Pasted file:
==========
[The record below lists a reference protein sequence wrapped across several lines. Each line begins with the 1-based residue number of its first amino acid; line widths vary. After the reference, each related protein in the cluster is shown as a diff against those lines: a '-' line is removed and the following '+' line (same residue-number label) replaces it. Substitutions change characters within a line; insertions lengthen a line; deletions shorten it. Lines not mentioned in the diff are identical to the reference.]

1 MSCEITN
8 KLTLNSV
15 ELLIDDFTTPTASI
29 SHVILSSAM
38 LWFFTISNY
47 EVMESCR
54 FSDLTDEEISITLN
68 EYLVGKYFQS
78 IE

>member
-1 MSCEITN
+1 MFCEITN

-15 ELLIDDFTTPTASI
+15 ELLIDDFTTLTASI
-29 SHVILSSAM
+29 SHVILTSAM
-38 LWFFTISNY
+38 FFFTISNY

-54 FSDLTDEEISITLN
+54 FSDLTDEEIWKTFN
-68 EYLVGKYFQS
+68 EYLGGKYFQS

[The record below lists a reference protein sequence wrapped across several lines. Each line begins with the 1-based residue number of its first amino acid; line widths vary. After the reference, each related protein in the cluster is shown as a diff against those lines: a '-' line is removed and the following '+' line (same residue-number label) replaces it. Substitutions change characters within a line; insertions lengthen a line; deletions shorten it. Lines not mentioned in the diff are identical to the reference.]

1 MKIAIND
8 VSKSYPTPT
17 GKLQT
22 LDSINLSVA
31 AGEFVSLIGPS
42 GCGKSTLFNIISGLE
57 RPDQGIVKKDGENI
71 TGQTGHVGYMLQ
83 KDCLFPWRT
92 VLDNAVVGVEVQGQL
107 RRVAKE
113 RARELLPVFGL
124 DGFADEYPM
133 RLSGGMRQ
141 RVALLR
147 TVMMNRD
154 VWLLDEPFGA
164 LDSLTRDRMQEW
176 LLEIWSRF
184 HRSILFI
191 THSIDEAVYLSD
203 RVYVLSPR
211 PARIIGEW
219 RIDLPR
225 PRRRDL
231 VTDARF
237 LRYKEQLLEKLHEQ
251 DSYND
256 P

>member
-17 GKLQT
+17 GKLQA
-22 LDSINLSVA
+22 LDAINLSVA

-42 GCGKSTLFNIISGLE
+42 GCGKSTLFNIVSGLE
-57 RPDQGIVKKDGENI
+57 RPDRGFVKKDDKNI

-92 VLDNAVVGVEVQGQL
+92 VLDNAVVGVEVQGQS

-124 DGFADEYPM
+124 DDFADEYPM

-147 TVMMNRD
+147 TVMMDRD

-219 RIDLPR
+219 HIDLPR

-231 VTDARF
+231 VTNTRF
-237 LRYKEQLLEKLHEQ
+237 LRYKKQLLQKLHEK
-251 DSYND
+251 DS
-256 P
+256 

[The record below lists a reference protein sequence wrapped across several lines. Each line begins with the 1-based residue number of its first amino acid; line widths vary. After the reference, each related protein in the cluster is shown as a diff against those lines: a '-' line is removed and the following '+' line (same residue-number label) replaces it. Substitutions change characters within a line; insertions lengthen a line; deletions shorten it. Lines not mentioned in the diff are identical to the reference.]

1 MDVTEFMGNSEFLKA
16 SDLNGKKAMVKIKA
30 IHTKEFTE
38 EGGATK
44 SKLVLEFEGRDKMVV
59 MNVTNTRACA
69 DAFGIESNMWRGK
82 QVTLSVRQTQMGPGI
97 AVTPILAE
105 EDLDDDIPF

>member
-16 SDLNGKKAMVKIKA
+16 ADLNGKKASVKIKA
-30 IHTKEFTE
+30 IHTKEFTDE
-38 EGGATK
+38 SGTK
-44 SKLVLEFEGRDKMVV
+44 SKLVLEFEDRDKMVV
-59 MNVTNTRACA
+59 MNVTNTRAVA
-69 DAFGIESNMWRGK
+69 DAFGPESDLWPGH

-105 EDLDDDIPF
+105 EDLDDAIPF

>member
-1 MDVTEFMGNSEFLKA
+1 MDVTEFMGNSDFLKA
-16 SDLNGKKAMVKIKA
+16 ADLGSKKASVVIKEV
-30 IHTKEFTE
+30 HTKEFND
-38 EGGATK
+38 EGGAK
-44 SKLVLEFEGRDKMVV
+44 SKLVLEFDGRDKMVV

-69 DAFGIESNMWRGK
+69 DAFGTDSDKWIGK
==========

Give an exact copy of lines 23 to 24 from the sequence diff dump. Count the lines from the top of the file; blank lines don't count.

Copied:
+68 EYLGGKYFQS

[The record below lists a reference protein sequence wrapped across several lines. Each line begins with the 1-based residue number of its first amino acid; line widths vary. After the reference, each related protein in the cluster is shown as a diff against those lines: a '-' line is removed and the following '+' line (same residue-number label) replaces it. Substitutions change characters within a line; insertions lengthen a line; deletions shorten it. Lines not mentioned in the diff are identical to the reference.]